The Quadra is an intriguing set, even if the durability of the of plastic heads at -20C and how easy the adaptors are to work with worry me a little… The Ranger Speex RX I have is a 13 kg set with two heads+cables (a bit too heavy but strong performance), the Hensel Lithium would be 10 kg and Ranger Quadra 5-6 kgs with the adaptors, heads and cables… quite a unique portability factor.

Deno February 15, 2010 at 20:14

I am doubting wether to get this or 2x600RX Digital strobes at the moment (/w Tronix Explorer for location shooting ofc).

Would you recommend the Quadra for mixed studio and location work (portraits, 3/4 and full body single/dual person shooting with Deep Octa as main) over the RX Digitals?

Have you been able to overpower the sun with the Quadra set?

Thanks for the elaborate evaluation you did, very informative overall!

Regards,
Deno

skeitch February 16, 2010 at 04:07

Hi Deno,
The Quadra heads with the RQ-EL adaptors fitted with take any of the Elinchrom softboxes/octas etc up to 100cm EXCEPT the deep octa, so if you’re set on using a deep octa (or already have one) that rules out the Quadra. The Quadra heads are fully compatible with the big octa lightbanks however. As mentioned in the article I shot this outdoor band portrait with one Quadra head at full power in a 100cm Rotalux softbox straight into direct sunlight at f14/ISO 200; for lighting a single subject overpowering the sun even further would be no problem at all even at full length. The deep octa compatibility aside I personally don’t think that 600 Ws heads offer enough extra power over the Quadras to warrant the extra size and weight on location; I would want at least 1200 Ws per head to justify the added bulk etc.

Deno February 16, 2010 at 05:19

Simon, thanks for your detailed reply.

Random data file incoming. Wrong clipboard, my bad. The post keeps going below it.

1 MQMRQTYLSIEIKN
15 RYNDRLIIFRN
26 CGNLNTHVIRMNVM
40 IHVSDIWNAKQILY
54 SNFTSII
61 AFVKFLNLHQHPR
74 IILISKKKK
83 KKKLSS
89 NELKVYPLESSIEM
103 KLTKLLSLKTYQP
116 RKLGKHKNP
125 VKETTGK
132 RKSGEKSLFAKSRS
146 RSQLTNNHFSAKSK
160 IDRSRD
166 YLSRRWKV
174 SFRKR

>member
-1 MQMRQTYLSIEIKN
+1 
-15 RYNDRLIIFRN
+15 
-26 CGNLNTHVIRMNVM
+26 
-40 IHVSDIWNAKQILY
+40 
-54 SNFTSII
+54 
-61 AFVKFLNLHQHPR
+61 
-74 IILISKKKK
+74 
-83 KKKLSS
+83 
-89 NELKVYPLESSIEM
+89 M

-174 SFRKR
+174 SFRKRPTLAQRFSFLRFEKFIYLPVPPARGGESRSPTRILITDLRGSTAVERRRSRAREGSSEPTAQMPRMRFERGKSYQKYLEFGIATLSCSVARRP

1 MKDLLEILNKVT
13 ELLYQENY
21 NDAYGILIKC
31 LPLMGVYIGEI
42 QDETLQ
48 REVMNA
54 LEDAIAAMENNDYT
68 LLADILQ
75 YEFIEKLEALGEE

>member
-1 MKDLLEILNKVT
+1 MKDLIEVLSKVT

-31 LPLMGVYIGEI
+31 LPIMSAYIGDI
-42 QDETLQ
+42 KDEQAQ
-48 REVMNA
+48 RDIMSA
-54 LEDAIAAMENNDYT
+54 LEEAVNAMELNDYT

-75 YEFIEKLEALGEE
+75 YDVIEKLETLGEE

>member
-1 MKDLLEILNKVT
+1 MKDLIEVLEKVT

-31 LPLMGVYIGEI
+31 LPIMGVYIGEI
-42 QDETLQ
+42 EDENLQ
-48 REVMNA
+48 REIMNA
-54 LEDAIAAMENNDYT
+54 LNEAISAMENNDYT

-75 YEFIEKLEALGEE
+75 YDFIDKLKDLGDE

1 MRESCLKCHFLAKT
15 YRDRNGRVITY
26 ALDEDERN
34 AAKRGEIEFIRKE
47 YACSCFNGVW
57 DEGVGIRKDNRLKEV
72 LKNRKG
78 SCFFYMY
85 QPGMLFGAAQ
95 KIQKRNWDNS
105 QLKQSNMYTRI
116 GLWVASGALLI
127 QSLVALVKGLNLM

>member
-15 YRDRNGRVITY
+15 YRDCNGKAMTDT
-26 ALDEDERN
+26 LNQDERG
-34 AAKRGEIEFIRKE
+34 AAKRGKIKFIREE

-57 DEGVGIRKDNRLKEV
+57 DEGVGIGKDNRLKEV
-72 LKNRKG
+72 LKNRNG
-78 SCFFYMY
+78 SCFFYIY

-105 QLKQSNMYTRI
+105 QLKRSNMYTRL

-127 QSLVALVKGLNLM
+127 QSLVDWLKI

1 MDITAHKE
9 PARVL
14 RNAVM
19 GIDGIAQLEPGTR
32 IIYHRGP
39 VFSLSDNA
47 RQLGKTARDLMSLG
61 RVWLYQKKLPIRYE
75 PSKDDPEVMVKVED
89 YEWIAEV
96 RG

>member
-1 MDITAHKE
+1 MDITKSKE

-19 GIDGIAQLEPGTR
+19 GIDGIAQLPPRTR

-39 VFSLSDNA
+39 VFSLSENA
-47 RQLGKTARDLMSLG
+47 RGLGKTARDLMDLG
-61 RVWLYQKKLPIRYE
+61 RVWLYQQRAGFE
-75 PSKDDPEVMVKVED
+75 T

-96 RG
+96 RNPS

The Dutch importer assures me the Deep Octa is compatible.
Also Ron Scheffler did a review using the Deep Octa, but remarked that the locking system needs adjusted washers to prevent creeping due to the weight. Easy fix luckily.

I was mainly concerned that the fixed ratio of the A en B head of the Quadras (as opposed to the relative freedom of the RX Digital series) would be really limiting the setups, as using distance to vary ratios would influence the quality of light (harsh vs soft). Have you had any issues with this or is it trivial?

I’d much prefer the lighter Quadra set in order to be able to take it out whenever I want (without breaking my back on the weight), but since it will be my first lighting setup and I am on a budget (either Quadra set or 2x600RX Digital is the limit for now) I’m trying to get the most versatile option.

skeitch February 16, 2010 at 06:25

That’s good to know that the deep octa will work with an easy modification. I referred to the asymmetrical power output in my original post and it is limiting if using both heads although the RX Digital pack that you mentioned has a symmetrical dual output only which I would personally find to be far more limiting for various reasons. Running two heads from one pack isn’t ideal anyway as it splits the power and prevents moving the second head too far due to the fact that it’s anchored to the same point (and the cables aren’t that long, plus I don’t like having cables trailing around for obvious reasons). Most of the time I use a combination of one ranger pack/head, Nikon speedlights and occasionally a fill card but I’ll probably pick up a second Quadra pack at some point (the kit comes with two batteries so it’s just the upper control panel part that needs to be added for a dual pack and head system).

Deno February 16, 2010 at 07:05